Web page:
Even financial analysts who are bullish on the US recovery will acknowledge that equity valuations are high and long maturity bonds don’t look terribly attractive, but that still raises the question of where investors should be looking for value. The Eurozone periphery, which has given the best developed market gains so far this year, and some currently out of favor emerging markets could be the key to finding good investment opportunities.
German valuations skew Eurozone average
Eurozone equities have lower valuations overall than US equities, but the periphery is even cheaper because Germany pushes up the average.
“Once adjusted for sector differences, German equities are significantly more expensive than most peripheral equities, and only fractionally cheaper than the US,” writes Barclay’s analysts Jim McCormick, Guillermo Felices, Michael Gavin, Sreekala Kochugovindan, and Tal Shapsa in a March report on asset allocation. “We stick with our overweight in European equities but continue to emphasize there is better value away from Germany.”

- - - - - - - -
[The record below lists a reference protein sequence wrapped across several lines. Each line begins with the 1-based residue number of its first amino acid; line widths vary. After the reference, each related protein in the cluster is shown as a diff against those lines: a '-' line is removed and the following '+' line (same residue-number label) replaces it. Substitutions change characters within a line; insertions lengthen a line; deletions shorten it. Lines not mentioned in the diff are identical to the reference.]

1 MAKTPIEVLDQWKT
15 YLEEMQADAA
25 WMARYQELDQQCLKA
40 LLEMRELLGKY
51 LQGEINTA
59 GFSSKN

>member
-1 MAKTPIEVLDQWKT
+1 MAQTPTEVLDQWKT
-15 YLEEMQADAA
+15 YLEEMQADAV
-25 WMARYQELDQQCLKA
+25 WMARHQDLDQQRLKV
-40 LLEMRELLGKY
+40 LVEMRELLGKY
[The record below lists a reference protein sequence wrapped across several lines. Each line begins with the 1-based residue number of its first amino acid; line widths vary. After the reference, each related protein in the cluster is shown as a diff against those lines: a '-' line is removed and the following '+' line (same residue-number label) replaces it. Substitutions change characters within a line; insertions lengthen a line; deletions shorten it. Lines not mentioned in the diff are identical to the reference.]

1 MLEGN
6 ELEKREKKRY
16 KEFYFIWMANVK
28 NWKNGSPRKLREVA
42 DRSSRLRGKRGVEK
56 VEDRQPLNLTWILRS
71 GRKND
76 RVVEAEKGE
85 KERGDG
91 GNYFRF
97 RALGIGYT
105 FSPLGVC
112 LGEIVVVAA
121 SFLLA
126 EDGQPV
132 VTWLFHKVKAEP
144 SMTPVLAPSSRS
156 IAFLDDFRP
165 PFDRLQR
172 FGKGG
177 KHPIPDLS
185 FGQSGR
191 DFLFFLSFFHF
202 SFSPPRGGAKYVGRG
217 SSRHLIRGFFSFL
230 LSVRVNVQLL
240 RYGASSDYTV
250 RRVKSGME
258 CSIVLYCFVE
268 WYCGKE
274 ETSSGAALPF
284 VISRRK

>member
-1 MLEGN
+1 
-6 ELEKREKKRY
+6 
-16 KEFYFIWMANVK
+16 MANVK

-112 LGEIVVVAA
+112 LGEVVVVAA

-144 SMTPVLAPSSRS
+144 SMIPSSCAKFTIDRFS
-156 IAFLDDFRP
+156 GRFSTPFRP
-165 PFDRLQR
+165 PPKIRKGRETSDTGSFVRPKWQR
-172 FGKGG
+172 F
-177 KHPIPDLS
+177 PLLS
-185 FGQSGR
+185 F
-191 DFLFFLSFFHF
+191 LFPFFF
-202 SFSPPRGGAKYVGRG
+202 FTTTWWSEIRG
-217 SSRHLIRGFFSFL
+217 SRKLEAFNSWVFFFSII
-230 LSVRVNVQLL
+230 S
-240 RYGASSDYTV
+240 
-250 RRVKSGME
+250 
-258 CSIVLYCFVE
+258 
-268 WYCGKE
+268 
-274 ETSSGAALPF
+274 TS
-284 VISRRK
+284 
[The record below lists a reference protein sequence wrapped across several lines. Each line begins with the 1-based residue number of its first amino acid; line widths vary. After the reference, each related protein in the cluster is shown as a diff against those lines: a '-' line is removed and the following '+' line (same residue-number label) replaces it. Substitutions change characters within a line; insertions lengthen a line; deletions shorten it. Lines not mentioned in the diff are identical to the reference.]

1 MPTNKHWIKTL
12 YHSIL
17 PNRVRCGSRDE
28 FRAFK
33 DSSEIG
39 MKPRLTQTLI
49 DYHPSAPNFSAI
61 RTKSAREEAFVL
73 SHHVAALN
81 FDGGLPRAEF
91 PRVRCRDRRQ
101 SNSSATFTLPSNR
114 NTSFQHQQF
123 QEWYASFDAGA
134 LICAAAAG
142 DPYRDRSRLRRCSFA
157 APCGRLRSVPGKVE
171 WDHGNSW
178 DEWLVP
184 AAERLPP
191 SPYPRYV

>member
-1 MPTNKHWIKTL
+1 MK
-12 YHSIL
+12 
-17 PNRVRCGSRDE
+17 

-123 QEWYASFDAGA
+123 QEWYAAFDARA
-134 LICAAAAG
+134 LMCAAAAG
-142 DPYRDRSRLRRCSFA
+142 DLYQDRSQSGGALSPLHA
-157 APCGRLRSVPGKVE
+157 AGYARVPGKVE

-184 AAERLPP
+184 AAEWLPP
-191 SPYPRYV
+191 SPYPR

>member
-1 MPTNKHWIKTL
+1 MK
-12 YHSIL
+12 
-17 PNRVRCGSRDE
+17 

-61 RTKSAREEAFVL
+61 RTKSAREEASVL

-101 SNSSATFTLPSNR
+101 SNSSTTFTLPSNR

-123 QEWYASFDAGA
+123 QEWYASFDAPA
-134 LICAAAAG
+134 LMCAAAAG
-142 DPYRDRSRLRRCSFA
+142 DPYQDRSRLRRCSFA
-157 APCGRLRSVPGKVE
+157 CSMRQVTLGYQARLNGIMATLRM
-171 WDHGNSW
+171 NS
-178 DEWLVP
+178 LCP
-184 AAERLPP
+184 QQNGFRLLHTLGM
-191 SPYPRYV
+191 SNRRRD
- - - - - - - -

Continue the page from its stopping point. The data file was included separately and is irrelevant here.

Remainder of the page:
The Barclay’s report compares countries on a SCAPE basis, which is similar to CAPE but it also controls for the differences in sector mix from one market to another. Southern Europe is even cheaper than many EM markets, and you basically have to move to frontier markets to find lower valuations than Greece. Investing in Russia is politically risky now for obvious reasons, but the Barclay’s analysts don’t expect the annexation of Crimea to have a systemic impact on Europe’s recovery.
EM bond yields high relative to corporate Baa, equities at recession era levels
Moving beyond the Eurozone completely, EM equity price-to-book valuations are nearly as low as they were during the financial crisis, having diverged from the MSCI EM Price Index in 2009. The potential slowdown in China and impact of Fed tapering is weighing on EM equities almost as heavily as the actual financial meltdown, which suggests that stock prices are unreasonably low.
“Many EM fixed income markets are as attractive (if not more so) than their respective equity markets,” says the Barclay’s report. “We believe EM looks an increasingly tempting choice for tactical and quite possibly strategic overweights.”
Overall, dollar-denominated Baa-rated EM debt has generally tracked Baa-rated US corporate debt yields in recent years, but corporate yields have been falling since mid-2012 while EM bond yields started rising again last year. Breaking bond yields down by market, bonds appear to have more attractive prices than equities in some EM markets (Hungary, Brazil) and could be a good place to look for cheap assets.